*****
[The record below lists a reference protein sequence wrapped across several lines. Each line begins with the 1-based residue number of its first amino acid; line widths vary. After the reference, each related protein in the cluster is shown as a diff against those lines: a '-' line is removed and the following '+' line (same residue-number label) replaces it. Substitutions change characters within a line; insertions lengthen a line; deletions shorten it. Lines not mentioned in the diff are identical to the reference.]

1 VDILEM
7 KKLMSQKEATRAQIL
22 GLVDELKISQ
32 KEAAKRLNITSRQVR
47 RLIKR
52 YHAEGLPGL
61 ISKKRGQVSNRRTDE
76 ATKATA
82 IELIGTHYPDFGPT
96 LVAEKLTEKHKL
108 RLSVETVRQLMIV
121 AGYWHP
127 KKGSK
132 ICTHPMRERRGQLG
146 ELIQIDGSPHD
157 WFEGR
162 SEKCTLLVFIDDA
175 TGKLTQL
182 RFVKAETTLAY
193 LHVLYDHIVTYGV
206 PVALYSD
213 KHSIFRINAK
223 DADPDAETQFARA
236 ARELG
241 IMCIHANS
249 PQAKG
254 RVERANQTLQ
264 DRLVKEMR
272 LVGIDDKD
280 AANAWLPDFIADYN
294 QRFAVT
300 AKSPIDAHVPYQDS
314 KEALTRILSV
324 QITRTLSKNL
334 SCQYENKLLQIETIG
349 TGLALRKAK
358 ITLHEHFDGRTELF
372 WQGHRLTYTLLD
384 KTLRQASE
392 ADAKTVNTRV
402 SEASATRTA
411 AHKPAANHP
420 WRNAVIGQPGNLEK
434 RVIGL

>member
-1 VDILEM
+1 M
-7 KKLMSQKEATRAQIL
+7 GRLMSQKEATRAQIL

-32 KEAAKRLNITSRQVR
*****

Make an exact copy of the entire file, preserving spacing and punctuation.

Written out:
[The record below lists a reference protein sequence wrapped across several lines. Each line begins with the 1-based residue number of its first amino acid; line widths vary. After the reference, each related protein in the cluster is shown as a diff against those lines: a '-' line is removed and the following '+' line (same residue-number label) replaces it. Substitutions change characters within a line; insertions lengthen a line; deletions shorten it. Lines not mentioned in the diff are identical to the reference.]

1 VDILEM
7 KKLMSQKEATRAQIL
22 GLVDELKISQ
32 KEAAKRLNITSRQVR
47 RLIKR
52 YHAEGLPGL
61 ISKKRGQVSNRRTDE
76 ATKATA
82 IELIGTHYPDFGPT
96 LVAEKLTEKHKL
108 RLSVETVRQLMIV
121 AGYWHP
127 KKGSK
132 ICTHPMRERRGQLG
146 ELIQIDGSPHD
157 WFEGR
162 SEKCTLLVFIDDA
175 TGKLTQL
182 RFVKAETTLAY
193 LHVLYDHIVTYGV
206 PVALYSD
213 KHSIFRINAK
223 DADPDAETQFARA
236 ARELG
241 IMCIHANS
249 PQAKG
254 RVERANQTLQ
264 DRLVKEMR
272 LVGIDDKD
280 AANAWLPDFIADYN
294 QRFAVT
300 AKSPIDAHVPYQDS
314 KEALTRILSV
324 QITRTLSKNL
334 SCQYENKLLQIETIG
349 TGLALRKAK
358 ITLHEHFDGRTELF
372 WQGHRLTYTLLD
384 KTLRQASE
392 ADAKTVNTRV
402 SEASATRTA
411 AHKPAANHP
420 WRNAVIGQPGNLEK
434 RVIGL

>member
-1 VDILEM
+1 M
-7 KKLMSQKEATRAQIL
+7 GRLMSQKEATRAQIL

-32 KEAAKRLNITSRQVR